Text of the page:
WASHINGTON BUREAU — Sen. Herbert Kohl has proposed a financial services bill amendment that would apply a fiduciary standard of care to all broker-dealers, registered investment advisors and financial planners who perform financial planning duties.
Kohl, D-Wis., chairman of the Senate Special Committee on Aging, would put all of those broker-dealers, RIAs and planners under the jurisdiction of a new Financial Planning Oversight Board.
The proposed amendment would affect “anybody who holds himself out to the public as a financial planner and provides, or offers to provide, directly to individuals advice with respect to the management of financial assets in not fewer than two areas of financial planning, including–investment planning, income tax planning, education planning, retirement planning, estate planning, and risk management,” according to the amendment text.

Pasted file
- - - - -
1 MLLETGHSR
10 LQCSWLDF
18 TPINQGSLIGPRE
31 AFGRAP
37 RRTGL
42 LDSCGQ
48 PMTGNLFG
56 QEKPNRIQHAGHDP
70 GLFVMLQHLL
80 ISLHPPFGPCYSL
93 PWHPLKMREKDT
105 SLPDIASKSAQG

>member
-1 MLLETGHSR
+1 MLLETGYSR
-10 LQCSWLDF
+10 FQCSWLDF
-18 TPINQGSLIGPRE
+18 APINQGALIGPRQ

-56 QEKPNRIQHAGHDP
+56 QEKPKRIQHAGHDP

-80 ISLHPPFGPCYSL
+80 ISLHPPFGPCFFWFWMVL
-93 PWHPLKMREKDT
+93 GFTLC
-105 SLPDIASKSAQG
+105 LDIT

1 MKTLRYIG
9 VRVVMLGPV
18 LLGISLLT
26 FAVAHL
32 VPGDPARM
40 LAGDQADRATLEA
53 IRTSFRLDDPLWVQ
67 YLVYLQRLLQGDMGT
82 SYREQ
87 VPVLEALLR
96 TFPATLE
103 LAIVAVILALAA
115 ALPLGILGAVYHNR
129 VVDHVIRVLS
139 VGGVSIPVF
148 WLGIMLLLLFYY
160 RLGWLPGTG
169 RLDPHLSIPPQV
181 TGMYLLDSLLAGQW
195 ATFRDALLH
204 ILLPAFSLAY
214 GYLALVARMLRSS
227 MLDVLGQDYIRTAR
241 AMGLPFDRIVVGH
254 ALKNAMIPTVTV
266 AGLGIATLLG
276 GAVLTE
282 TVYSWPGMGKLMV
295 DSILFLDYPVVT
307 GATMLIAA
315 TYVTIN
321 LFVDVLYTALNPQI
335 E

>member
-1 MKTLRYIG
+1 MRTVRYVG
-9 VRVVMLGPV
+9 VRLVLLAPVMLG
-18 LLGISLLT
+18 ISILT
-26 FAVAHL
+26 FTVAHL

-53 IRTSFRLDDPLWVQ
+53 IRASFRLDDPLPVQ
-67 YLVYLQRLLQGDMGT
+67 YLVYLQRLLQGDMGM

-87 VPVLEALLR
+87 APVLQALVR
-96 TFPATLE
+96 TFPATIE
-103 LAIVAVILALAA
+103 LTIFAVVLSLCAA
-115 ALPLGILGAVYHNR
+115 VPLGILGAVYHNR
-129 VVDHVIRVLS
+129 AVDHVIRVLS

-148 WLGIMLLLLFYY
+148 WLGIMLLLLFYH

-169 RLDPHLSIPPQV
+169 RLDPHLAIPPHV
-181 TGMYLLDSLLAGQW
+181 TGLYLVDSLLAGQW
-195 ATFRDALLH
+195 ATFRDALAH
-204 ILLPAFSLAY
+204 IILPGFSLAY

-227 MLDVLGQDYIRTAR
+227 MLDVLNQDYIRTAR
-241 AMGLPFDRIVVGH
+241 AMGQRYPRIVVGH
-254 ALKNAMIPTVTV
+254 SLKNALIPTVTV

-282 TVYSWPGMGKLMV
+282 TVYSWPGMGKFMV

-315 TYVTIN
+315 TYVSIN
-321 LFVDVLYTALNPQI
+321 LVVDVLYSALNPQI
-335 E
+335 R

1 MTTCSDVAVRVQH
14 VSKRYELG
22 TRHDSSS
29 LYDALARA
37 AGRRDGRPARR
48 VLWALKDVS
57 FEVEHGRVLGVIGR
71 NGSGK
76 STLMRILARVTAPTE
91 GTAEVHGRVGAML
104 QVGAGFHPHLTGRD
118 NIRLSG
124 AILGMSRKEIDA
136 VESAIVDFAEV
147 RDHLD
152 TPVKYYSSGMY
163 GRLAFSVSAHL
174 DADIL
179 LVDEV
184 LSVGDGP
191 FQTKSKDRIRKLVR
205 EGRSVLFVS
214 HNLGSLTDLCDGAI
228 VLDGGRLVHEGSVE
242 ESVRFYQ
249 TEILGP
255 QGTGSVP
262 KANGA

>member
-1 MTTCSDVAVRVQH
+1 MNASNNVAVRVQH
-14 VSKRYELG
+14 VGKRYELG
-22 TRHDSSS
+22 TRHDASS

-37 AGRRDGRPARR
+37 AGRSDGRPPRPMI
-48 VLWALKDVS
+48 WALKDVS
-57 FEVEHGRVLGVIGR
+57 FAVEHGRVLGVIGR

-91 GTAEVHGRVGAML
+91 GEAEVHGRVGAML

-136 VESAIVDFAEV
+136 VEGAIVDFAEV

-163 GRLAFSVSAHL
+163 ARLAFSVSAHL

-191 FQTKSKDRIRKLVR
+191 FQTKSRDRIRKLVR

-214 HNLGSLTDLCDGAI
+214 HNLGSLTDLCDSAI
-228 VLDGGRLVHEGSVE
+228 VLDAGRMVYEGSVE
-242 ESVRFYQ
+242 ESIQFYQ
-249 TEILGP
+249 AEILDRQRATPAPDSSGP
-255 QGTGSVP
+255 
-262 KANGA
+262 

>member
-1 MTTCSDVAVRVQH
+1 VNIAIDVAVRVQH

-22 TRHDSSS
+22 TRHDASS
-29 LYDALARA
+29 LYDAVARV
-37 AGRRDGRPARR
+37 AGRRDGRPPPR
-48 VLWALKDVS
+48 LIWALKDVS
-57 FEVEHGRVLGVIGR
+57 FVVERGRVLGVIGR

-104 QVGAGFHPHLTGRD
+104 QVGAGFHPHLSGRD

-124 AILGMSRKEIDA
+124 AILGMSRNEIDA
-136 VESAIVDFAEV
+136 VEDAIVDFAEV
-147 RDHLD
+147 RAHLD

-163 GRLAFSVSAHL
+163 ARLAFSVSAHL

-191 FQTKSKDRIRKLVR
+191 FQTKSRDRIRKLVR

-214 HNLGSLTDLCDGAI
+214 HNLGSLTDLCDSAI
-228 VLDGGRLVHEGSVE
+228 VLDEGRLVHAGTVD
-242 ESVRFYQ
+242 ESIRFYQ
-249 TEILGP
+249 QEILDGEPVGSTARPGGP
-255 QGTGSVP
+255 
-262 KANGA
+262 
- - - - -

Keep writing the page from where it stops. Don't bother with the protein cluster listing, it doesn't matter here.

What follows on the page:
Kohl also has included a version of a House financial services bill provision that would provide grants to states that strengthen regulations regarding the sale of investment products to seniors.
Under the amendment, states would have to adopt standards put forward by the North American Securities Administrators Association, Washington, banning use of “senior” designations that are not backed by rigorous standards.
Sen. Christopher Dodd, D-Conn., chairman of the Senate Banking, Housing and Urban Affairs Committee, says he hopes to unveil the underlying financial services bill Monday.
Dodd reportedly already has agreed to add an amendment by Sen. Timothy Johnson, S-S.D., and Michael Crapo, R-Idaho, that would have the U.S. Securities and Exchange Commission start by studying the “standard of care” issue,” to see whether there are any gaps or overlaps in the rules that apply to broker-dealers and investment advisors, rather immediately applying a single standard of care.
The National Association of Insurance and Financial Advisors, Falls Church, Va., blasted the proposed Kohl amendment, issuing a statement calling it “a harmful and unnecessary step that would impose additional regulation on already-regulated individuals.”